Dr. Wallace has authored several articles and book chapters including: “The Women Gathered – Stringing Beads of Resistance: Identity, Lament, and Hope published in the Journal of Race, Ethnicity, and Religion, “Narratives of Grieving African Americans About Racism in the Lives of Deceased Family Members”, “A Womanist Legacy of Trauma, Grief, and Loss: Reframing the Notion of the Strong Black Woman Icon”, “Hush No More: Constructing an African American Lutheran Womanist Ethic” and is the co-author of the book, “African American Grief”. Her article “Boa Morte: Reclaiming Kali – Reframing Death” was published in the journal Dialog, and she also authored “The Slay Factor recognizing the 40th Anniversary of the ordination of African American Lutheran Women. Dr. Wallace is also a contributor to “Luther’s Small Catechism with African Descent Reflections”.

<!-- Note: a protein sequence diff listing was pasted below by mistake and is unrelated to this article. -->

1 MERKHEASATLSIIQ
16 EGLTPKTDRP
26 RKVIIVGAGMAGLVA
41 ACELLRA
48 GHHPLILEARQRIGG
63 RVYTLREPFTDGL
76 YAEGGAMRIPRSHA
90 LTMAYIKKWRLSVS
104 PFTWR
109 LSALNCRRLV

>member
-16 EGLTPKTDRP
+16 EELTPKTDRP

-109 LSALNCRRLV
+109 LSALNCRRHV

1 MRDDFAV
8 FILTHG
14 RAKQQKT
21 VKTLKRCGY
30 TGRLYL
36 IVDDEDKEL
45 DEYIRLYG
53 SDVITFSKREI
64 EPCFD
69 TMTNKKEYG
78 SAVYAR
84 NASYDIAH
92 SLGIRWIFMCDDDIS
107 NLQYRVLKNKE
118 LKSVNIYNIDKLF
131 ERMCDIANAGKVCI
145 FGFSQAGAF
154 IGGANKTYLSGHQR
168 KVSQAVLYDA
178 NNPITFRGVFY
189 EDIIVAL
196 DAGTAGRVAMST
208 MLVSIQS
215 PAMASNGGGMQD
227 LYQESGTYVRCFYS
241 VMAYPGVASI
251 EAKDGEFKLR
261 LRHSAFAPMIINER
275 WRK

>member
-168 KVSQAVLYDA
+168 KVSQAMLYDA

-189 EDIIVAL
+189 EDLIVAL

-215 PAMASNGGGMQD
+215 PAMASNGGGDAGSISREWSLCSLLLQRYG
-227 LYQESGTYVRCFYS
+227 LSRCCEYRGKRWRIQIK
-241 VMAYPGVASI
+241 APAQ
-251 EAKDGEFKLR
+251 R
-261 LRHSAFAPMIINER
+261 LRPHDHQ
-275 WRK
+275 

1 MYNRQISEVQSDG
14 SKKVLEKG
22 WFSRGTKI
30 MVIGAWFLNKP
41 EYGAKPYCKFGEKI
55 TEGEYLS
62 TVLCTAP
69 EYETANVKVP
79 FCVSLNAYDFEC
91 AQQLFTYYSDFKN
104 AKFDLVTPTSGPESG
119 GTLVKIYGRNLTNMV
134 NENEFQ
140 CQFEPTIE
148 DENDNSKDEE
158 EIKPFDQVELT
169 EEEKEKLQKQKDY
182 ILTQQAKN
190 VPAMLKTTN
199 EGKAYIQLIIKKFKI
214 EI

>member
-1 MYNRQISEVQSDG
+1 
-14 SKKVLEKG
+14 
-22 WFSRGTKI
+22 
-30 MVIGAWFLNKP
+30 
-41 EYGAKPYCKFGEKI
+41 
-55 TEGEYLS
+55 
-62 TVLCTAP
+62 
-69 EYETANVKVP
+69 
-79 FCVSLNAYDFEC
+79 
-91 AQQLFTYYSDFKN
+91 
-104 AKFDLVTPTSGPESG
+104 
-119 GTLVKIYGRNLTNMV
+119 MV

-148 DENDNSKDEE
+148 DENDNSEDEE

Dr. Wallace is a trained facilitator of the Association of Black Psychologist’s Emotional Emancipation and is also trained in Community Resiliency Model a democratic model of addressing trauma somatically. She is a member of the Steering Committee of the Lutheran Association of Teaching Theologians and the Conference of International Black Lutherans – the African and African diasporic teaching theologians of the Lutheran church. She is also an active member of the Society for the Study of Black Religion.
A member of Delta Sigma Theta, Inc., Dr. Wallace considers herself a “womanist” and so embraces the wholeness of all people – both men and women. She has a passion for engaging in healing work with God’s people. A mother of two adult educators and the “nana” of three grandchildren, Dr. Wallace is native of Brooklyn, New York, now residing in Atlanta traveling between St. Paul, Minnesota where she teaches and Birmingham, Alabama where she is the Interim Pastor of Shades Valley Lutheran Church. She loves music, poetry, the arts, and everything beautiful.